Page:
Parliament has published the draft South African Broadcasting Corporation (SABC) Bill of 2023, giving communications minister Mondli Gungubele three years from its commencement to develop a funding model.
The SABC’s finances are dire, with the public broadcaster failing to turn a profit for the last decade, but government continues to drag its feet when it comes to finding a solution.
“The minister must, within three years after the commencement of this Act, develop a funding model framework to ensure that the majority of the Corporations’ funding is sourced from the State based funding mechanisms,” the draft bill reads.
Gungubele must also develop a comprehensive feasibility study, in consultation with finance minister Enoch Godongwana, to provide a clear business case before establishing the funding model.
In the meantime, the bill requires the SABC’s existing TV licence system to remain in effect.
“No person may use any television set unless such a person is in possession of a television licence issued by the Corporation against payment of the prescribed fee for each television set to be used, unless exempted by regulation,” it reads.
“No business, dealer, or lessor may use a television set unless such business, dealer, or lessor is in possession of a television licence issued against payment of a prescribed fee in terms of this Act for each television set used, unless exempted by regulations.”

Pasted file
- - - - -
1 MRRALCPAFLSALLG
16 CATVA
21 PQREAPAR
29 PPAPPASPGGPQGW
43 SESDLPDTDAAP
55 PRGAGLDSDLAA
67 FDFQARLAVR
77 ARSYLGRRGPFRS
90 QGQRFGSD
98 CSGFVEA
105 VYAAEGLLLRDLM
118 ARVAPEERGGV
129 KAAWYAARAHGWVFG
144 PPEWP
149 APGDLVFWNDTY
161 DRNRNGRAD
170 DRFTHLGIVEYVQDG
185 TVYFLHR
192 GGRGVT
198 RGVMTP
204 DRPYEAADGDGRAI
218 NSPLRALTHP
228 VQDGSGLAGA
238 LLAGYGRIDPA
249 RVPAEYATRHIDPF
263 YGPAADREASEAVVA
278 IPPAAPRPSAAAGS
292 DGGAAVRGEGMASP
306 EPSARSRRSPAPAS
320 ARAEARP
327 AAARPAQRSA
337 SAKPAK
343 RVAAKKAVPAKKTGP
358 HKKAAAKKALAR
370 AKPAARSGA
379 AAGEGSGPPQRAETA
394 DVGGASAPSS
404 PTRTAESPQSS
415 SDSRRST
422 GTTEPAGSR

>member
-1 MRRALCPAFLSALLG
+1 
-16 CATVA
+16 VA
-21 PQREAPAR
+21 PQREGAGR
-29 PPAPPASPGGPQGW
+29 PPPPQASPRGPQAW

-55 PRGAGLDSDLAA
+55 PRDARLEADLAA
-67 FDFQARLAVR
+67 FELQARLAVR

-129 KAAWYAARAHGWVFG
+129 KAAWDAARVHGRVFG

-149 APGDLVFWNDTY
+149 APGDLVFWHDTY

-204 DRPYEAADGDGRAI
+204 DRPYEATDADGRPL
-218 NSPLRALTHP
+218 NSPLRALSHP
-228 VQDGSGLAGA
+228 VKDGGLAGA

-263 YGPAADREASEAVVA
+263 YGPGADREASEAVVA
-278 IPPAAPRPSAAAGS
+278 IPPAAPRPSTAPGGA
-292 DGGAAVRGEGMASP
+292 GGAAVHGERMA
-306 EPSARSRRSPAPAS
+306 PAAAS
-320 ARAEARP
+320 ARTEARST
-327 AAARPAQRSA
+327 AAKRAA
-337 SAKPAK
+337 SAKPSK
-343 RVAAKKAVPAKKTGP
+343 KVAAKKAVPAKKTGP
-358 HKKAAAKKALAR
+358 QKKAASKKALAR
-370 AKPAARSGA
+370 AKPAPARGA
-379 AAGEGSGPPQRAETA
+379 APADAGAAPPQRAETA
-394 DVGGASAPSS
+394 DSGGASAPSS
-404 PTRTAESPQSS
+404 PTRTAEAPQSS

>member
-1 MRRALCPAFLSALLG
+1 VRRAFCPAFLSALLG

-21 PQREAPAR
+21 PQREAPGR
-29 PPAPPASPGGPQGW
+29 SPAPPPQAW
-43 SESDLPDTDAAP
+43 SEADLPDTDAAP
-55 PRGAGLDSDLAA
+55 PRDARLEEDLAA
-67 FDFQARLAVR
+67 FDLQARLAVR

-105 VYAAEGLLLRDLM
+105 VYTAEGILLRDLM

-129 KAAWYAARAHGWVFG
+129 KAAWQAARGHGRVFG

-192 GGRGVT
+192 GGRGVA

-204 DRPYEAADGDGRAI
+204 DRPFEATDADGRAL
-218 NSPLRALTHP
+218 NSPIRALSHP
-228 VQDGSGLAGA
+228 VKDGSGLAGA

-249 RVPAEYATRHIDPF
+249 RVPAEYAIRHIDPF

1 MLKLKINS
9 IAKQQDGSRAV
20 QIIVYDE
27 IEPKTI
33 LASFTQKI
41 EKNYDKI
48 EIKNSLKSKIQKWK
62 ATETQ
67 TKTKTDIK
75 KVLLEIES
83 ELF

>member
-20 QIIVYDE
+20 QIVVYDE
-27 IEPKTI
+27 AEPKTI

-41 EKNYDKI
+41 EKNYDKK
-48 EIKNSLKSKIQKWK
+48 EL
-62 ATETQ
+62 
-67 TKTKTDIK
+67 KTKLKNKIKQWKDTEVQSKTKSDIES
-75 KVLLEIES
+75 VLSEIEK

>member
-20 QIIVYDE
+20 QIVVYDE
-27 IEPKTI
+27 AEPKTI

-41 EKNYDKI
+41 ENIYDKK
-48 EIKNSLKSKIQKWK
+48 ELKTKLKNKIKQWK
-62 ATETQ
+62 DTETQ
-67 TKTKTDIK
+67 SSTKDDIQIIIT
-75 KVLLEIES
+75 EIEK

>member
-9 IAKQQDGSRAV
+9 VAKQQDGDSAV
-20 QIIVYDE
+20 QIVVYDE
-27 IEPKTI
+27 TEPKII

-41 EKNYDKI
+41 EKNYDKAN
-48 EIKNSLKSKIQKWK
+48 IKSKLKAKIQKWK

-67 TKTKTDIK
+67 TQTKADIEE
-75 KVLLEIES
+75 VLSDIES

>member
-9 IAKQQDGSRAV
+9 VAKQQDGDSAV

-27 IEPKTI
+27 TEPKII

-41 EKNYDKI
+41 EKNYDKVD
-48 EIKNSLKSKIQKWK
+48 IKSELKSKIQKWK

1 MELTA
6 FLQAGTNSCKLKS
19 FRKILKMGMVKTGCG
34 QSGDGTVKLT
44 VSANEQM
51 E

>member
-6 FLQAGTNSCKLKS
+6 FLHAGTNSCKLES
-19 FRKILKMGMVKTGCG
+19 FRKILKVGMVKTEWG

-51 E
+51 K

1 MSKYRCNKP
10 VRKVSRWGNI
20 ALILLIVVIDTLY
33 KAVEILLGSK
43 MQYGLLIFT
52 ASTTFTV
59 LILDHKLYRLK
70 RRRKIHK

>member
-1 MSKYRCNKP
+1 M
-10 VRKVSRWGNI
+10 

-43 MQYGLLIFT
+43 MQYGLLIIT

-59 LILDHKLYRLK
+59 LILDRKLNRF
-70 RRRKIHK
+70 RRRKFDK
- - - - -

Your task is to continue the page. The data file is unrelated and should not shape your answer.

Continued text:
Dealers and businesses must provide the SABC with all the prescribed information regarding the sale of new TVs for the public broadcaster to establish and maintain a national database register listing all sales of new television sets in the country.
While not the SABC’s primary source of funding, TV licence fee collections have been problematic for the public broadcaster, with 86% of licence holders avoiding paying during the 2022/23 financial year.
Many expected that the draft bill would give some indication of how the TV licence scheme would be reworked to address non-payment as part of the funding model.
However, this isn’t the case, and South Africans are still in the dark about the future of the SABC TV licence.
William Bird, director of Media Monitoring Africa, said government and the SABC tend to be moving away from the idea of a household tax — a funding scheme supported by DStv operator MultiChoice and civil society groups.
During an interview with 702 on Tuesday, 3 October 2023, before the bill was released, Bird said variances in two versions of a draft white paper about the issue indicate where things could be heading.
Bird explained that the first version of the draft white paper implied a household levy or tax to be paid by all households with the ability to access SABC content, regardless of whether they watch it or even have a TV set.
“Now it seems as though they may have gone for some kind of option that may be speaking to SARS as an additional tax to be collected… Another is the idea that public commercial services will support the public mandate of the SABC,” said Bird.